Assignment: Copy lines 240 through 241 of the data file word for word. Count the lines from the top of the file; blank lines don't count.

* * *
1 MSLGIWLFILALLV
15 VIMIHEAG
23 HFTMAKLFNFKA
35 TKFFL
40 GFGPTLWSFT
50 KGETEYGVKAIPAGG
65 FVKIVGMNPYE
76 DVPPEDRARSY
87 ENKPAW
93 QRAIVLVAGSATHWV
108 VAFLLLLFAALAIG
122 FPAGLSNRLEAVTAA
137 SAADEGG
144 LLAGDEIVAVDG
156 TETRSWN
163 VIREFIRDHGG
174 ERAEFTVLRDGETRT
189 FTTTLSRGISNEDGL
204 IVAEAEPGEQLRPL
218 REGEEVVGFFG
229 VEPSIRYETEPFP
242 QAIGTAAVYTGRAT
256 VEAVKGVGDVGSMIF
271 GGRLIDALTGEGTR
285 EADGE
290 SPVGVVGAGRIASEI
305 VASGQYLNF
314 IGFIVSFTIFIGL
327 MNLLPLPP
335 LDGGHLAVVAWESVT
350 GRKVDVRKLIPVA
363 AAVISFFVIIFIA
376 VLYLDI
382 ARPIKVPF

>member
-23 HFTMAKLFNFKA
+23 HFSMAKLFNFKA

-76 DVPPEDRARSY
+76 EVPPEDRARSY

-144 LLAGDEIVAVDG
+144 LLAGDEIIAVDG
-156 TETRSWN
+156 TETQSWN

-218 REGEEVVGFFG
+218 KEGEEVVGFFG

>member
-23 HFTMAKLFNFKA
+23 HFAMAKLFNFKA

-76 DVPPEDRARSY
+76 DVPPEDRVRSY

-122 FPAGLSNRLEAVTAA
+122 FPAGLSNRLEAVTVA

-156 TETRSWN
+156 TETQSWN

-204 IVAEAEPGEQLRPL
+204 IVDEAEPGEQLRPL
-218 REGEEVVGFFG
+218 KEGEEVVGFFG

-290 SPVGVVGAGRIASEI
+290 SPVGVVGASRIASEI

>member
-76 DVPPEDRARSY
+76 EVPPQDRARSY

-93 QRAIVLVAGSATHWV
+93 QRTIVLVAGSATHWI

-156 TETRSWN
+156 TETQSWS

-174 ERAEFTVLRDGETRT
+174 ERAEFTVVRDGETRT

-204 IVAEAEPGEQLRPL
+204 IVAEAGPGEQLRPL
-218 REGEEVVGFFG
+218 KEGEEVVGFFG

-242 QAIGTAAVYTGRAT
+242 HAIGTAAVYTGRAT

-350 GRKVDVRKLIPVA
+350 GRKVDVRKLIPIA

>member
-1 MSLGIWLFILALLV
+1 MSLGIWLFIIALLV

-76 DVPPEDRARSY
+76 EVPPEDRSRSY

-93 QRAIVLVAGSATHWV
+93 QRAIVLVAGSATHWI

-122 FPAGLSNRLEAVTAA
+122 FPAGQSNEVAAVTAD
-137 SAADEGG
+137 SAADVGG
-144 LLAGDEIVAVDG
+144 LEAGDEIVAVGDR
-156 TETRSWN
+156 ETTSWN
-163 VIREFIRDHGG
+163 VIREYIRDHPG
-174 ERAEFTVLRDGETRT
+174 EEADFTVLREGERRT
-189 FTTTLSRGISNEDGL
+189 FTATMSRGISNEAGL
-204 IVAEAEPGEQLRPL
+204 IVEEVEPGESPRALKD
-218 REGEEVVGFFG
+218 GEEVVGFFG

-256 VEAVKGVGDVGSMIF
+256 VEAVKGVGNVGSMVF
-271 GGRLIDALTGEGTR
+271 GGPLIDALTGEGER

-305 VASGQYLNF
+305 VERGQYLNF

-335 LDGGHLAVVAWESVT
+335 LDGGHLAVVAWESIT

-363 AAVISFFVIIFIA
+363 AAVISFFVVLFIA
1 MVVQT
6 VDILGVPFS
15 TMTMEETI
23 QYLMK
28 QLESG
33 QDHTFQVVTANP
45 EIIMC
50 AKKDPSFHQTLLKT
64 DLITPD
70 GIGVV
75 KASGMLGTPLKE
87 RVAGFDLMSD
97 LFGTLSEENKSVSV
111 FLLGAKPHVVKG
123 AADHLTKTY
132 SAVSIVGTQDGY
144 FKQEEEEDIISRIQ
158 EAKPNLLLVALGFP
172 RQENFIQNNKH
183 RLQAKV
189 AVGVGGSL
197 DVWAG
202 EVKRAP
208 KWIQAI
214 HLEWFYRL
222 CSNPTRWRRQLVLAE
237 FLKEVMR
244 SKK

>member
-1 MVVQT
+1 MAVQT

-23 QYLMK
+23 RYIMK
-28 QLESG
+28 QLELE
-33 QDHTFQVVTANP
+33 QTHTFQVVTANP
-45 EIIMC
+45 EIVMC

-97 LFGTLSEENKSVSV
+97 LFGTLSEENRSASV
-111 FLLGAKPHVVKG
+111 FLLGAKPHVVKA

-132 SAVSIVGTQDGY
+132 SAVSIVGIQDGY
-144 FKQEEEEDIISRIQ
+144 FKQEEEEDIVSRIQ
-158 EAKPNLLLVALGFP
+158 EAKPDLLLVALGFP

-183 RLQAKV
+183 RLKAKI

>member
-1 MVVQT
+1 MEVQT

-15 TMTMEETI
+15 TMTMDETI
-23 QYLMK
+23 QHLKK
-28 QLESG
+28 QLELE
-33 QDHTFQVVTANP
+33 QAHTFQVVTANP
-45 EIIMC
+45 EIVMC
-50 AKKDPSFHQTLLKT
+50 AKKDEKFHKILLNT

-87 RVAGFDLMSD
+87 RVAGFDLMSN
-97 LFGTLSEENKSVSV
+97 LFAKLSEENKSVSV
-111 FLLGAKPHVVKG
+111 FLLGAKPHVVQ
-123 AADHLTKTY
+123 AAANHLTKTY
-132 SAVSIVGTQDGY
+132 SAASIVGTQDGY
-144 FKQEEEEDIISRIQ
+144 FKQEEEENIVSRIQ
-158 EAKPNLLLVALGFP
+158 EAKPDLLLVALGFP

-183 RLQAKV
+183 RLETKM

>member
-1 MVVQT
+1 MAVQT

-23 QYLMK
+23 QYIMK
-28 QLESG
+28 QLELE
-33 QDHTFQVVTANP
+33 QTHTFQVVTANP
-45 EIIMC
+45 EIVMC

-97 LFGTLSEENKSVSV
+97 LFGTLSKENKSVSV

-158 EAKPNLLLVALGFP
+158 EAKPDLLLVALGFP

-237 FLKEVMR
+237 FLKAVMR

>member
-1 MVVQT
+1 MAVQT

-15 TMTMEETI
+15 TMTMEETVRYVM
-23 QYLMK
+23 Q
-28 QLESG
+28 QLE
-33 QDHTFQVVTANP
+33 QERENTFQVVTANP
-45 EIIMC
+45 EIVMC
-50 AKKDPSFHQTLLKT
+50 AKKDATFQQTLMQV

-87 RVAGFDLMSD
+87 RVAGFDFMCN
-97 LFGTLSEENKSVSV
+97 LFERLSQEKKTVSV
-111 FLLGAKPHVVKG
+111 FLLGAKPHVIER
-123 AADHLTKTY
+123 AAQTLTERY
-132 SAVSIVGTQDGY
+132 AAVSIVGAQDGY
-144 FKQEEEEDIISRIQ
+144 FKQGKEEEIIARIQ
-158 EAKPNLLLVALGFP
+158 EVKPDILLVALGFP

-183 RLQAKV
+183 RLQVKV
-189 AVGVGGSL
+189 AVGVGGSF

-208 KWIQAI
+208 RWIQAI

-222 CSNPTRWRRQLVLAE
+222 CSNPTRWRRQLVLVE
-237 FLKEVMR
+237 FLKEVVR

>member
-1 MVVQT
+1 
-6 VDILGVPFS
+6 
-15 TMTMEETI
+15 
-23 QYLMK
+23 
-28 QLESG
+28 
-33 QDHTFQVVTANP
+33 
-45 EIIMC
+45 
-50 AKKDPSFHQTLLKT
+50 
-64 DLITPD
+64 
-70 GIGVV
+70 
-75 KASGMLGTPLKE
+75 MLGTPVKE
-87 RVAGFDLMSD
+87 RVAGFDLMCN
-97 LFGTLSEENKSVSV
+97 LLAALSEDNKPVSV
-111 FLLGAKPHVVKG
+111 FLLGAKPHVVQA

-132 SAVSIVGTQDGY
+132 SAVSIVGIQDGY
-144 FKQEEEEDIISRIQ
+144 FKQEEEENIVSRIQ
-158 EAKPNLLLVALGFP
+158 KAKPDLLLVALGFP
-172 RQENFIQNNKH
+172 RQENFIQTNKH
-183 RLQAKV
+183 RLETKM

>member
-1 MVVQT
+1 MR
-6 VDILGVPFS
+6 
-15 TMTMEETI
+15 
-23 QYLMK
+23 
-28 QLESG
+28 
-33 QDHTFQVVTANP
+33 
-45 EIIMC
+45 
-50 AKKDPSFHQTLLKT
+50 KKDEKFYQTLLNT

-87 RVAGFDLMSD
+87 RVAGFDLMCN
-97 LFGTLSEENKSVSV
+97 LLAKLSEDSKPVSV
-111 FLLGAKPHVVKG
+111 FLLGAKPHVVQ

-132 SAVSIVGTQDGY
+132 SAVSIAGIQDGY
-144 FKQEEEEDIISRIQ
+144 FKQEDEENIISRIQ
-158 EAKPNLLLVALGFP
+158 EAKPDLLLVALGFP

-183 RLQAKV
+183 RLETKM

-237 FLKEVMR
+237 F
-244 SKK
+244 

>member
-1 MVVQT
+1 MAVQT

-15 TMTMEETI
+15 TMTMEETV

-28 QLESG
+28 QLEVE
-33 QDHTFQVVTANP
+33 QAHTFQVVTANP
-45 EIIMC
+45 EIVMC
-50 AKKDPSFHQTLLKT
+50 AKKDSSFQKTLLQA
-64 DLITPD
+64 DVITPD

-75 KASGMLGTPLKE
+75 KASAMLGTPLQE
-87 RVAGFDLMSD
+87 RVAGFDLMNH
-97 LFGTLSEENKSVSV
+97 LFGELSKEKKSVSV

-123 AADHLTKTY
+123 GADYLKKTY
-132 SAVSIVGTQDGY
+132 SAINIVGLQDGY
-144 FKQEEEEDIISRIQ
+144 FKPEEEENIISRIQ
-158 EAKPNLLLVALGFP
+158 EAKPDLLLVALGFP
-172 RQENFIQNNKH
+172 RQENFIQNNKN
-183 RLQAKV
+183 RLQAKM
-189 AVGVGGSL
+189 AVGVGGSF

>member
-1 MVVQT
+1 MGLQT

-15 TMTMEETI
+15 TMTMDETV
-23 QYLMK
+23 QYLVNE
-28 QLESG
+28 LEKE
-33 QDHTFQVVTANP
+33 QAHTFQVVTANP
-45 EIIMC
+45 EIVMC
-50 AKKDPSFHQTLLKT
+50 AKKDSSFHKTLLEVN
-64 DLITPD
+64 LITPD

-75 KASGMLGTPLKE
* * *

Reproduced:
+158 EVKPDILLVALGFP

-183 RLQAKV